Tag Archives: Watersnoodramp

1953: The Great (Not So) East Anglian Flood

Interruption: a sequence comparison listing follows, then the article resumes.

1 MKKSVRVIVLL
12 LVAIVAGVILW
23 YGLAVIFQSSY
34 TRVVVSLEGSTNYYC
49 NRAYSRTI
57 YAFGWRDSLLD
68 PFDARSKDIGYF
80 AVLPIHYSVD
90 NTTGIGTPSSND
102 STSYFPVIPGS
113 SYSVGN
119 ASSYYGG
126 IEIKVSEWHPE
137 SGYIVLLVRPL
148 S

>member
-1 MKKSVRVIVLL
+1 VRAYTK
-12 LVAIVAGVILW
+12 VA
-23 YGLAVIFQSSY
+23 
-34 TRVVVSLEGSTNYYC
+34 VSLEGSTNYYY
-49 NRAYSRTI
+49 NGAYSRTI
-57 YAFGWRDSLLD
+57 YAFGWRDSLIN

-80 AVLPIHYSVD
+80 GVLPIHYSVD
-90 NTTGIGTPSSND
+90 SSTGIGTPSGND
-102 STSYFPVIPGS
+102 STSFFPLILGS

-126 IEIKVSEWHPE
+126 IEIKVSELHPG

If you asked people what the worst natural disaster to befall Britain in the 20th century was, most people will look at you and probably have no idea. It was actually in 1953 when a Spring tide combined with low atmospheric pressure led to an incredible storm and flood, and left 30,000 people homeless, and 307 dead on land, and over 224 at sea in the UK. Where I grew up it was known as the Great East Anglian Flood; however in the Netherlands they call it the Watersnoodramp, and Wikipedia calls it the North Sea Flood of 1953. Closer, but even that does not really cover the scale of the disaster – 28 died in Scotland, and the MV Princess Victoria a ferry doing railway duty on the Stranraer to Larne crossing sank with loss of 133 lives, with just 44 saved. Across the Low Countries and UK, over 2000 people died. 13,000 cattle drowned: a thousand miles of coastline flooded, and in modern terms did £941,000,000 in damages – that is £50 million pounds in 1953 money converted by purchasing power. This was nothing compared the Netherlands – there around 1,800 people perished. Continue reading

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